Then again, make sure to show buyers that they asked a good question and that you’re willing to find out the exact answer for them. This will also help you avoid misrepresentations and backpedaling on promises you can’t deliver.

Be honest. Rather than plainly saying you don’t know, let them know that you’ll find out.

A simple “thank you” can go a long way when you’re establishing a connection with a stranger or building a relationship with a prospect. In fact, studies show that thanking people for their time makes them feel friendlier towards you.

Aside from explicitly thanking your prospect while you’re on the call, follow up with a thank you email that recaps the main points of your conversation. It will not just remind your prospect about what you’ve discussed over the phone but will also help them remember you.

The moment they decide to make the purchase, your name should be top-of-mind.

Some salespeople usually use daily expressions to convey friendliness to their prospects. So, instead of using the more formal “you’re welcome,” they say, “no problem” or “no worries.”

However, the words “problem” and “worries” may suggest that under different circumstances, you wouldn’t have granted the favor or done the same thing.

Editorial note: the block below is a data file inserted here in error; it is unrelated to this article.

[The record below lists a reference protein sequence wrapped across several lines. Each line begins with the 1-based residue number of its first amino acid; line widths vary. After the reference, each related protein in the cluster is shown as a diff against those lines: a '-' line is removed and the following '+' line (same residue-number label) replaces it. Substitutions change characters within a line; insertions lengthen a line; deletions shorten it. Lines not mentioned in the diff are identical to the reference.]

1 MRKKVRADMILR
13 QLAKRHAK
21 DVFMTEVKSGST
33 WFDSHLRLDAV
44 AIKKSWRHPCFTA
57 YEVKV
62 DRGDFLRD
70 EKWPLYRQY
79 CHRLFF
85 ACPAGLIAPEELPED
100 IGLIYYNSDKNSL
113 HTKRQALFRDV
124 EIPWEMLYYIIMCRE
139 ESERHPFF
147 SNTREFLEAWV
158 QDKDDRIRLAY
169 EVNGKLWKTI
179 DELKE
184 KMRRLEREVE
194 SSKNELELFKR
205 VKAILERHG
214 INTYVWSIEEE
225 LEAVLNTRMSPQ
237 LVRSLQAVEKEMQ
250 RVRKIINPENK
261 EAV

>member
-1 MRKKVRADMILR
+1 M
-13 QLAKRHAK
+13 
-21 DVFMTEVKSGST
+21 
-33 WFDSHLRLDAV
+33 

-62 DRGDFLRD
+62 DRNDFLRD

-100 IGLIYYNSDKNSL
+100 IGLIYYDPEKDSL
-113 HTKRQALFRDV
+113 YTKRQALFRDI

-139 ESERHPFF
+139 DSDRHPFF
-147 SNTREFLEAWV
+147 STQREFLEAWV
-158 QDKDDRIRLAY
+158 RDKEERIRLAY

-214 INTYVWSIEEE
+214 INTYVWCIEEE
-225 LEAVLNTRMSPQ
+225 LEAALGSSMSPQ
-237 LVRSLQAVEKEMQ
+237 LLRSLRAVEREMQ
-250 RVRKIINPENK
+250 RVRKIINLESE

Be sure to use the age-old magic words, “You’re welcome.” Or, “You’re most welcome.” This expression is your way of telling your prospect that they’re worth your time. It also avoids the use of potentially negative words like “problem” or “worries,” so this one’s a real no-brainer.

Bottom Line

Cold calling as a sales tactic is not dead. The power has shifted, yes. But, as long as you make your prospects feel important and use the right words when communicating the value of your business, then you can close as many deals as you want.

Just be sure to keep an eye out for any potential red flags that might arise. The last thing you want to do is invest time and effort into nurturing a sales prospect that has a low likelihood of converting.

Once you’ve established synergies and built a relationship with your sales prospect, it’s time to Close Those Leads Like a Boss. Download our FREE whitepaper today!